By Rachel Walker
I just got back from an eight day vacation to Alaska where I planned to shred some of the steepest, most challenging lines of my life in the Chugach range. I would be delivered to the tops of these lines via helicopter, follow a guide down, past crevasses and bergschrund, and then get picked up and whisked back to the top.
It was going to be epic. This was a once-in-a-lifetime heli-skiing trip, planned and budgeted for in my fortieth year. It was a gift to myself and a girl’s getaway; I went with my good friend Maggie, who also turned forty this year and who was my roommate in Jackson Hole about 15 years ago.
And then climate change happened. At least that’s my explanation for the record rainfall that was followed by record high temperatures. This combination created extreme avalanche conditions so dire that we could not ski. It simply was too dangerous.
While we were waiting out the storms in Cordova, Alaska, I kept getting snow reports from all the resorts in my backyard here in Colorado. Eight inches at Winter Park (for days in a row). Nearly a foot in Aspen. Even more in the southwestern part of the state.
After a relatively dry February, the storm track in Colorado came on in force in March, and I left the state as the snow arrived yet again.
What was the point of torturing myself with the daily snow reports for mountains I couldn’t ski, due being socked in a rain cloud in Alaska?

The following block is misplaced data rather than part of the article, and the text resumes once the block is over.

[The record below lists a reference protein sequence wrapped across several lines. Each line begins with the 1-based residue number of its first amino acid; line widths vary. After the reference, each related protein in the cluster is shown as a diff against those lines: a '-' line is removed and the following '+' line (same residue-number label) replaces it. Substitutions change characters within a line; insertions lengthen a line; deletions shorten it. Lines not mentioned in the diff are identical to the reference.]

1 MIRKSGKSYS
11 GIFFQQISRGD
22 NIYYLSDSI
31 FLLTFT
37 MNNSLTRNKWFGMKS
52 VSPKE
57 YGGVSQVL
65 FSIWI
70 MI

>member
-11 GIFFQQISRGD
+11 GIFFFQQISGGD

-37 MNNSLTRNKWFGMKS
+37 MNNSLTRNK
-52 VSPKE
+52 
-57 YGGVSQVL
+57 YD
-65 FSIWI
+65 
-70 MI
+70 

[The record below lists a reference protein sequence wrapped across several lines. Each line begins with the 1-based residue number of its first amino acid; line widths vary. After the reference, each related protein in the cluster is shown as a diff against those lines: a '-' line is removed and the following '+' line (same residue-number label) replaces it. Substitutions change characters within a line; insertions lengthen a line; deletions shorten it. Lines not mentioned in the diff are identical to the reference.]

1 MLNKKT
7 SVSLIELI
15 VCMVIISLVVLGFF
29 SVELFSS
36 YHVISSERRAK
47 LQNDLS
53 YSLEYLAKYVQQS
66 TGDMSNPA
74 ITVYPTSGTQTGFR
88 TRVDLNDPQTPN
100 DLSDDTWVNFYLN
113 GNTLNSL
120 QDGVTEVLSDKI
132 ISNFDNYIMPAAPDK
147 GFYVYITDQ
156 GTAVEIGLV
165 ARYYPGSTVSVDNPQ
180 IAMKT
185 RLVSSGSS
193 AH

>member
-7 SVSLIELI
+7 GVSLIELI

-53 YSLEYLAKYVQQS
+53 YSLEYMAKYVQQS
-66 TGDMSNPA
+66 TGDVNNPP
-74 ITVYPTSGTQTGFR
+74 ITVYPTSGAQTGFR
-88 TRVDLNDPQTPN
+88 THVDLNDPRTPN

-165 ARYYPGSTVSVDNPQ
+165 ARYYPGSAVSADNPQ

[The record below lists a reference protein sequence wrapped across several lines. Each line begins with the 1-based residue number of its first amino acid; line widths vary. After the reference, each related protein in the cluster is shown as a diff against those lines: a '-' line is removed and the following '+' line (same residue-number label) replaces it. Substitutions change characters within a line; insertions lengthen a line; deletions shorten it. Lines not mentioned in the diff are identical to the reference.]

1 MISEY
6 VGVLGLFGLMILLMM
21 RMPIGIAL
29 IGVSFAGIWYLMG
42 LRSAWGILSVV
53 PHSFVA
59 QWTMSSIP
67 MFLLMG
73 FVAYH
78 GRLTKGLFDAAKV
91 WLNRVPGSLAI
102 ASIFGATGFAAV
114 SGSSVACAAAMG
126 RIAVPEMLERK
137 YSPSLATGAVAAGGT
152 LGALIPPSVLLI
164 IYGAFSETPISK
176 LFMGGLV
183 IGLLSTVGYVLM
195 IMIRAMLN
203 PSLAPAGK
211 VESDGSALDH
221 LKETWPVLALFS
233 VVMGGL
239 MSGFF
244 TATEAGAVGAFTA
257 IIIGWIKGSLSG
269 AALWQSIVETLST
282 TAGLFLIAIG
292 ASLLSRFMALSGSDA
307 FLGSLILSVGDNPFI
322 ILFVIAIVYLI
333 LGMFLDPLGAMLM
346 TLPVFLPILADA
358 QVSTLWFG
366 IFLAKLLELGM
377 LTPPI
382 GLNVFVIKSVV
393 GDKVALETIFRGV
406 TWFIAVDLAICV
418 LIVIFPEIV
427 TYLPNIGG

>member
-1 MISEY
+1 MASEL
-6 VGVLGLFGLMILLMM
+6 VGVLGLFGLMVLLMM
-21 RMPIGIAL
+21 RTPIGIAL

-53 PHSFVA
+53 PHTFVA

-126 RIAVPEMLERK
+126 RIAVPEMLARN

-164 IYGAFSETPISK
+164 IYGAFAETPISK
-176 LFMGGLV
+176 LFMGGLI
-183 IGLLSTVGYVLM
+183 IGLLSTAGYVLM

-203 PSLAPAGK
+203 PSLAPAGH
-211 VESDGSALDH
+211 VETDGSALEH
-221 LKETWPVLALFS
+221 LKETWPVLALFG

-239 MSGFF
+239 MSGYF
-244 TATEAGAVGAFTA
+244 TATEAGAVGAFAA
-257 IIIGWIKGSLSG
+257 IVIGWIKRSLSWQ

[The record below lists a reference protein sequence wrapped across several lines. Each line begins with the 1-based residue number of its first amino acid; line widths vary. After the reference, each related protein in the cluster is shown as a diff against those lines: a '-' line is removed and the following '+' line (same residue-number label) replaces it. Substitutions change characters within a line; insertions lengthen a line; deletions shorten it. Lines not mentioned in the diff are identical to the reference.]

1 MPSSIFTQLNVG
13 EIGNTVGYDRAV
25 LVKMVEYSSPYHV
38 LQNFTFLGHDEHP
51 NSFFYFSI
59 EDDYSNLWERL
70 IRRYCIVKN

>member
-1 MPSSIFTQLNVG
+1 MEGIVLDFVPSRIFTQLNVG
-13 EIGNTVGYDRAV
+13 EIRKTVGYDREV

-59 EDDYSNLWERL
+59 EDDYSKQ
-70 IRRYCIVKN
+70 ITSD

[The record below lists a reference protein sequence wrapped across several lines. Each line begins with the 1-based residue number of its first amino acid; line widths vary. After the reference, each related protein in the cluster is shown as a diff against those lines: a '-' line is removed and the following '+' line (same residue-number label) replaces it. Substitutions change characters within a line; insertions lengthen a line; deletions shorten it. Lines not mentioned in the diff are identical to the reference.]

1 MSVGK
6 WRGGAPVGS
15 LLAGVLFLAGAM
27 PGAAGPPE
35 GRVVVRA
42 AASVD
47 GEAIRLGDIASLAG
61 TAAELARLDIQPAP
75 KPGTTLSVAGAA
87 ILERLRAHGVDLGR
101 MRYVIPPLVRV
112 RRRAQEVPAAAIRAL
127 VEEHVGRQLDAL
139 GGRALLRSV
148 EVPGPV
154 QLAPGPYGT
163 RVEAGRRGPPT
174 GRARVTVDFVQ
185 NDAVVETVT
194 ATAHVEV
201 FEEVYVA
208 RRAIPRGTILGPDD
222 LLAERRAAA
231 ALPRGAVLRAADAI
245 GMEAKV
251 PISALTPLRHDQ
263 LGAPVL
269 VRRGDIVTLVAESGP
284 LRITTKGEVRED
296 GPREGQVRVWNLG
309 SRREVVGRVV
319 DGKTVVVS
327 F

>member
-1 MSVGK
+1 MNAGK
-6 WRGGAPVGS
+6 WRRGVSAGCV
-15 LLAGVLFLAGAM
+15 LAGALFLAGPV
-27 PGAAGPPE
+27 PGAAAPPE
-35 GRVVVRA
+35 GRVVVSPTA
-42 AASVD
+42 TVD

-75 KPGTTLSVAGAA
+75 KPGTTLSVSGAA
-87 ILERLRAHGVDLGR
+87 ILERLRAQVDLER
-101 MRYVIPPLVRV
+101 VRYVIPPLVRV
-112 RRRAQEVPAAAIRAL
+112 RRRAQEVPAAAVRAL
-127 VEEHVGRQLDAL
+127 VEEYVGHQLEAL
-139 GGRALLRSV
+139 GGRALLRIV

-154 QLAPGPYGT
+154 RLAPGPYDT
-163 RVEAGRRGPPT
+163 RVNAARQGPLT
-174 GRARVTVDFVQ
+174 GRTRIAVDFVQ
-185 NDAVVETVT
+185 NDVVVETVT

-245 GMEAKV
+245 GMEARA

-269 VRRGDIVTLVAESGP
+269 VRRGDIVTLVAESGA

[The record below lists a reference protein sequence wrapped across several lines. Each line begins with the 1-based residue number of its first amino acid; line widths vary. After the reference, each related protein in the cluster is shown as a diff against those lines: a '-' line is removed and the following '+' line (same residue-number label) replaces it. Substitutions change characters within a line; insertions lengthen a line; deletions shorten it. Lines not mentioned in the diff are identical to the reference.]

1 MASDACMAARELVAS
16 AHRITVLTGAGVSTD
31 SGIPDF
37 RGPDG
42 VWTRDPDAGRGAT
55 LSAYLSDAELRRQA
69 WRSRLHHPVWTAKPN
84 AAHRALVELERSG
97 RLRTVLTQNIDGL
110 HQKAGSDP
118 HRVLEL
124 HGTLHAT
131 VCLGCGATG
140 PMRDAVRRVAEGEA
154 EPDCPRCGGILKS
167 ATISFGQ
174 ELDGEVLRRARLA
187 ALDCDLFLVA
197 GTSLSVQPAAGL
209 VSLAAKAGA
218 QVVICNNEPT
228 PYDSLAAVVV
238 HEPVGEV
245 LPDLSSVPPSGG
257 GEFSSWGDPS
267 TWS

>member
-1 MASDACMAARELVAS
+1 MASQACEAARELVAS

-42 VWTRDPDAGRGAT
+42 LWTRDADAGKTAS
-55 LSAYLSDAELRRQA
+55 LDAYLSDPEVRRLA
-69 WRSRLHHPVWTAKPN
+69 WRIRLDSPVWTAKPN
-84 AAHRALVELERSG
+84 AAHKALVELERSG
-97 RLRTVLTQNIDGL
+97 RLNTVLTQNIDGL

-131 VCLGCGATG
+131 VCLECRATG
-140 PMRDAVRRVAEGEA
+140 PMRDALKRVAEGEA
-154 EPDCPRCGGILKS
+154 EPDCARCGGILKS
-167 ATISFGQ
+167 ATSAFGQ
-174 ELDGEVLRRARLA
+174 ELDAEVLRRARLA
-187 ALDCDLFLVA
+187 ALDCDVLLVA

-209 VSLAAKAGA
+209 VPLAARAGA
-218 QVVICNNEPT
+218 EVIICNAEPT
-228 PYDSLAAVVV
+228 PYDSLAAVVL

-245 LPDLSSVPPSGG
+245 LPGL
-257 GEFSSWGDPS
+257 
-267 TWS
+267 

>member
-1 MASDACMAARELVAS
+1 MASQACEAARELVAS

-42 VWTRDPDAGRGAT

It was a good reminder that Colorado is home to some of the best skiing in the world. In fact, just as I viewed my trip to Alaska as a once in a lifetime, so do many pilgrims see their spring journey to Colorado’s Rockies (and many of them stay… but that’s a topic for another post).
The positive snow reports also gave me hope. As skunked as I got in Alaska, I knew there would be goods to ski when I got home. This is terrific, as I invested nothing short of a small fortune getting my boots fit, buying powder skis and splurging on a cute ski jacket (what can I say? I’m 40 and vain).
In just a few days, my family plans to pile in the car and hightail it to Winter Park, where more than 300 inches of snow has fallen this year. We’re going to take a “staycation”: four days to connect as a family, have one final ski huzzah of the season, hot tub, swim, happy hour, and everything else that’s wonderful about immersing ourselves in the mountains.
I’m so grateful that’s an option, so glad that Colorado keeps delivering, over and over.
Sure, it would have been lovely to return from Alaska with several steep descents under my belt. Everyone up there told me that when the conditions are good, the skiing is “life-altering.” I don’t doubt it. And I do love me a ride in a helicopter.
But I also love consistency and predictability, and Colorado’s mountains have those in spades.